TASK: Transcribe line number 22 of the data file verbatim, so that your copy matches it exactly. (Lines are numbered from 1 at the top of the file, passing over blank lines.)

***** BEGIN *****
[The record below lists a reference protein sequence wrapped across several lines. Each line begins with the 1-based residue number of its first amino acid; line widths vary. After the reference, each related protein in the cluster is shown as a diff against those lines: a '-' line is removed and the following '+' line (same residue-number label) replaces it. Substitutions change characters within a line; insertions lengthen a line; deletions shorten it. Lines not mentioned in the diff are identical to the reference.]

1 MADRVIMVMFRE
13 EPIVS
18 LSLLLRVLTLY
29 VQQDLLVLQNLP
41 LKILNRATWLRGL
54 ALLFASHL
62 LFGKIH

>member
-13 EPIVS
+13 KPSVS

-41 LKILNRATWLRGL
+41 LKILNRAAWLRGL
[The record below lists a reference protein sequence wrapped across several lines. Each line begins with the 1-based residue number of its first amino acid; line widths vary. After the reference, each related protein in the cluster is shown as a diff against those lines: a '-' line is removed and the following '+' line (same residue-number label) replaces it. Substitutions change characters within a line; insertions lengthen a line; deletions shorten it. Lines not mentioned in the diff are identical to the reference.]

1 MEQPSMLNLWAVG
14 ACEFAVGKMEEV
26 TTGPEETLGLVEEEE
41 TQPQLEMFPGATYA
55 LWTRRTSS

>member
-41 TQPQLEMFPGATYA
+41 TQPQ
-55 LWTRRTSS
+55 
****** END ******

+41 TQPQ